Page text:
Penis ulcers - sores that can pop up on the penis - are both painful and unsightly. And understandably, they often cause a man to panic. The presence of penis ulcers may denote a serious penis health issue, such as an STI, but they can be caused by other things as well, such as Behcet’s disease.

About penis ulcers

Ulcers are more often associated with body parts other than the penis. For example, many people are familiar with the mouth ulcers that accompany many colds and viruses, and stomach ulcers are often the subject of considerable discussion.

But penis ulcers do exist and are classified as a dermatological issue. These open sores cause concern, as they tend to be associated with the presence of an STI, such as syphilis or herpes. But they can also be caused by other things, such as tuberculosis or a reaction to some antibiotic treatments.

About Behcet’s disease

A condition known as Behcet’s disease may also bring about penis ulcers. Behcet’s disease (sometimes called Behcet’s syndrome) is named after a Turkish doctor who first detailed it back in 1937.

Behcet’s disease is classified as an autoimmune disorder, meaning that the body’s immune system mistakenly perceives something in the body itself to be an "enemy" and attacks it. In the case of Behcet’s syndrome, the result is an inflammation of the blood vessels, which over time can damage them.

Behcet’s disease is accompanied by numerous symptoms, including ulcers that may appear in the mouth or on the genitals. Other symptoms include eye irritation, skin lesions, joint pain, headaches, loss of appetite, lethargy, fever and digestion issues.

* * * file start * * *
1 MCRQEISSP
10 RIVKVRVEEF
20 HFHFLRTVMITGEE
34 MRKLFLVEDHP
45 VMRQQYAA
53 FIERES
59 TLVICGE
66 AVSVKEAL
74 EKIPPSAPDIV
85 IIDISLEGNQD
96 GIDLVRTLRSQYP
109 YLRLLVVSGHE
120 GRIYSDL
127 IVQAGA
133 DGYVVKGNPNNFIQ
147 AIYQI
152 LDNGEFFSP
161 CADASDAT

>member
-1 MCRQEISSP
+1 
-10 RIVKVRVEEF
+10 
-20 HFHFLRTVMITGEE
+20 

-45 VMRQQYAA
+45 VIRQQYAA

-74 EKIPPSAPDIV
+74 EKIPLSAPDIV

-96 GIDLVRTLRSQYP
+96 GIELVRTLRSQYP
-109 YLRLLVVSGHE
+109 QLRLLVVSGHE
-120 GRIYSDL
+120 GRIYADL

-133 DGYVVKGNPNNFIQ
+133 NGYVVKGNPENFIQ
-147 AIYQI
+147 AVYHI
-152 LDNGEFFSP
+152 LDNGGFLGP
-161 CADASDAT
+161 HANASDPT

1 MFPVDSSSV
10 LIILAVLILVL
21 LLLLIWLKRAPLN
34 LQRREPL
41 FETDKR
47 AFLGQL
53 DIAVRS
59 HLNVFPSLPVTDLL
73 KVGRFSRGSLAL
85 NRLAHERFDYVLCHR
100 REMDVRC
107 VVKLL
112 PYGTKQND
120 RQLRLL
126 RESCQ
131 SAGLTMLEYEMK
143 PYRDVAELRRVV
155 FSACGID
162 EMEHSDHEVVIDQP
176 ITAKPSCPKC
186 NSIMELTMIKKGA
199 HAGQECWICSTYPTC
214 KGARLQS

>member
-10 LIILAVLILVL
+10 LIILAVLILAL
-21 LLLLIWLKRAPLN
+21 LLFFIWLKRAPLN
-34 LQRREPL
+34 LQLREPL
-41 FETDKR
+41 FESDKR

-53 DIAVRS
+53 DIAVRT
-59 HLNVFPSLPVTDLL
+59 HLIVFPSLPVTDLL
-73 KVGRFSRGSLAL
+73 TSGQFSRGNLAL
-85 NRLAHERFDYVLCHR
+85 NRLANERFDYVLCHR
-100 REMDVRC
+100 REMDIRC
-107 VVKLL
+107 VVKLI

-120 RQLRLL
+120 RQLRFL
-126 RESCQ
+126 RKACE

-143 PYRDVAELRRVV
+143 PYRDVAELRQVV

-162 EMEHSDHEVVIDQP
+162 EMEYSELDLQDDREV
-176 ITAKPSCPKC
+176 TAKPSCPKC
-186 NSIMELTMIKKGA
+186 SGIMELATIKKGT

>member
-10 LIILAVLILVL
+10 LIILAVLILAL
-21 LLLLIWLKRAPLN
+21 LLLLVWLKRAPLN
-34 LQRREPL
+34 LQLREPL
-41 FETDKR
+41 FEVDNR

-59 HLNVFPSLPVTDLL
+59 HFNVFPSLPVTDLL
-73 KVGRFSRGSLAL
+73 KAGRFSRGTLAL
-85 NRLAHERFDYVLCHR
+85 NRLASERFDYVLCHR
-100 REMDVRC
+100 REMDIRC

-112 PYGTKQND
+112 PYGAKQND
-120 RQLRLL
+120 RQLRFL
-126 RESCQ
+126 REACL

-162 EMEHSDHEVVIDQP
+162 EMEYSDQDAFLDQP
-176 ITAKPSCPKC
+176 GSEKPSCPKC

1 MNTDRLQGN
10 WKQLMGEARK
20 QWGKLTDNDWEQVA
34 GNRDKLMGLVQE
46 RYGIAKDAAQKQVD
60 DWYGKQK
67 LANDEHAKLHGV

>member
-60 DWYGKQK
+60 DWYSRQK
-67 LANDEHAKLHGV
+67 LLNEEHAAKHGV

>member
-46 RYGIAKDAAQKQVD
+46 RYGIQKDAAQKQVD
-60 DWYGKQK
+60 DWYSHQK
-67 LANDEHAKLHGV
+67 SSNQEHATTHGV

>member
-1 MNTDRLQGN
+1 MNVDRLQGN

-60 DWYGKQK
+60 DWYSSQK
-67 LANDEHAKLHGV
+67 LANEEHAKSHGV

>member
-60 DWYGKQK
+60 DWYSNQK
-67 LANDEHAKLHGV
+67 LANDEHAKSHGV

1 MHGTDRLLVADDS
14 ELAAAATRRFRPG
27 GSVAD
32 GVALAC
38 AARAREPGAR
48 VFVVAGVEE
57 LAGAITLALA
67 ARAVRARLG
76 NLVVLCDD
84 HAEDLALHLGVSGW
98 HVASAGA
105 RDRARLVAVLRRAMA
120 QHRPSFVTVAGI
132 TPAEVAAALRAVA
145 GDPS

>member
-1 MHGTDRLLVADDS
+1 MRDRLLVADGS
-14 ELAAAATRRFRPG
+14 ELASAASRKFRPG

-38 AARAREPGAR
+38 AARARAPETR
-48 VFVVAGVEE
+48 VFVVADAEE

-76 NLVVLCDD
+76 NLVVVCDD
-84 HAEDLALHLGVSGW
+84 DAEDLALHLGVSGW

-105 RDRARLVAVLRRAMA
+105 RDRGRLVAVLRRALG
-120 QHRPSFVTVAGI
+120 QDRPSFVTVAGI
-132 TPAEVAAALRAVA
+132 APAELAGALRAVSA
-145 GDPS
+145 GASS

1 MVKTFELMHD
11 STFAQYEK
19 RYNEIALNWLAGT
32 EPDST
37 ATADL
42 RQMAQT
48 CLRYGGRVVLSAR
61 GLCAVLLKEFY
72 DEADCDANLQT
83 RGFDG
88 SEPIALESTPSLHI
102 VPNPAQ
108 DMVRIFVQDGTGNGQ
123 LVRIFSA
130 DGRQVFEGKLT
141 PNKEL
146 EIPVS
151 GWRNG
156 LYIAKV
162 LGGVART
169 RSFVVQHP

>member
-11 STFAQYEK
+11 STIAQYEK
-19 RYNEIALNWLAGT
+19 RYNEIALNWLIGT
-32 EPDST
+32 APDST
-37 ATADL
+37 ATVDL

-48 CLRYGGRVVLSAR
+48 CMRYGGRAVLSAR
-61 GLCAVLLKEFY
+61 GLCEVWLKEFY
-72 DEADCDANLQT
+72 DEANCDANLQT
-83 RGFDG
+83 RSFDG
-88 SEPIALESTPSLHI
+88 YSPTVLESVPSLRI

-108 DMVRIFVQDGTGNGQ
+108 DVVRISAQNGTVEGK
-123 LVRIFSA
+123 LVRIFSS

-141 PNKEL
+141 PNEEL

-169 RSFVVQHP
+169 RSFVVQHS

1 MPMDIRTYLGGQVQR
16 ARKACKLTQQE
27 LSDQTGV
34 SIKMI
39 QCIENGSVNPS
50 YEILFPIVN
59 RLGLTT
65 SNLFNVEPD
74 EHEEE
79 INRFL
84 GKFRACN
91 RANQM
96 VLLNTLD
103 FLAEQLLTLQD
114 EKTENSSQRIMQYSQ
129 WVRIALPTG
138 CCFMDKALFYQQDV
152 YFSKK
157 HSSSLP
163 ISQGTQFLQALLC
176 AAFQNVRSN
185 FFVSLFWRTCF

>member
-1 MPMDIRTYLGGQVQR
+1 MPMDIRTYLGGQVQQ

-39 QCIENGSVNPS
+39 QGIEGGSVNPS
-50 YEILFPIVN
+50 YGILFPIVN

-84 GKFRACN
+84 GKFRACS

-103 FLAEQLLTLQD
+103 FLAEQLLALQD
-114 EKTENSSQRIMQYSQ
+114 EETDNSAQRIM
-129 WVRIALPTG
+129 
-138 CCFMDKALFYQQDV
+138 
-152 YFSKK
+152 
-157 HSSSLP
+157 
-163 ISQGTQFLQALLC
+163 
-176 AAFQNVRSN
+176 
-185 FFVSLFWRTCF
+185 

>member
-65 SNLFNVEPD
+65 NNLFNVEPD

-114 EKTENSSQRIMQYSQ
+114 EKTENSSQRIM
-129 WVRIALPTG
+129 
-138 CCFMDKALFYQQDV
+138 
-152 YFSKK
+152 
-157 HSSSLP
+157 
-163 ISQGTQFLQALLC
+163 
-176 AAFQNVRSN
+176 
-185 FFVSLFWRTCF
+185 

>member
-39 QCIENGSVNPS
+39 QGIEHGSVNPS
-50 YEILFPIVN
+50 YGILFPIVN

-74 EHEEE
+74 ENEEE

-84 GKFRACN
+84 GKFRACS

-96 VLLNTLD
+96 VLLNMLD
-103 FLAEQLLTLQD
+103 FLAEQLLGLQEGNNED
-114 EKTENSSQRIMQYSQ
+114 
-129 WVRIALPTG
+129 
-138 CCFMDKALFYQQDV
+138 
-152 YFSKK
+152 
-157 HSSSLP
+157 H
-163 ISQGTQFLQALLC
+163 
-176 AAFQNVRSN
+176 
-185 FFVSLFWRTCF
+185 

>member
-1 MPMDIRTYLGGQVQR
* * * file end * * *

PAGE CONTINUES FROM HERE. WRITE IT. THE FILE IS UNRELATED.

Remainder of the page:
There is still a great deal science doesn’t know about Behcet’s disease. It is fairly rare, affecting about 20,000 people in the United States, and so little is known about what causes it. There are several theories, including:

- Genes. Many doctors believe there is a genetic component for the condition which may make some people more likely to contract it than others.

- Virus or bacteria. There is also some evidence that suggests a virus or certain bacteria can trigger Behcet’s in an individual.

- Environmental. The area in which a person resides and its specific environmental characteristics may include triggers - but just what those may be have not yet been positively identified.

Fortunately, Behcet’s is not contagious, so it is not passed by direct contact between people. However, men who develop penis ulcers due to Behcet’s are likely to want to avoid sex during the period in which they are present (typically 1-3 weeks), for a couple of reasons. The ulcers are likely to remind partners of an STI, so their presence may affect a mate’s comfort level where sex is concerned. Perhaps more importantly, the penis ulcers are typically accompanied by a fairly significant degree of pain - and the friction associated with sex is likely to irritate them even further.


There is no cure for Behcet’s, which is chronic and tends to "come and go," so treatment involves alleviating symptoms. Corticosteroids, anti-inflammatory drugs, and immunosuppressants may be used.

Once the penis ulcers from Behcet’s disease have healed and are no longer open sores, a man needs to strengthen the health of his penis by applying a first class penis health crème (health professionals recommend Man1 Man Oil, which is clinically proven mild and safe for skin). Make sure the crème includes vitamin A, well-known for its anti-bacterial properties. Ulcers often add to an already-existing penis odor issue, and vitamin A is uniquely qualified to help stem that odor emergency. Scarring may result from ulcers, so a crème that can rehydrate the skin through high-end emollients like Shea butter and natural moisturizers like vitamin E is needed.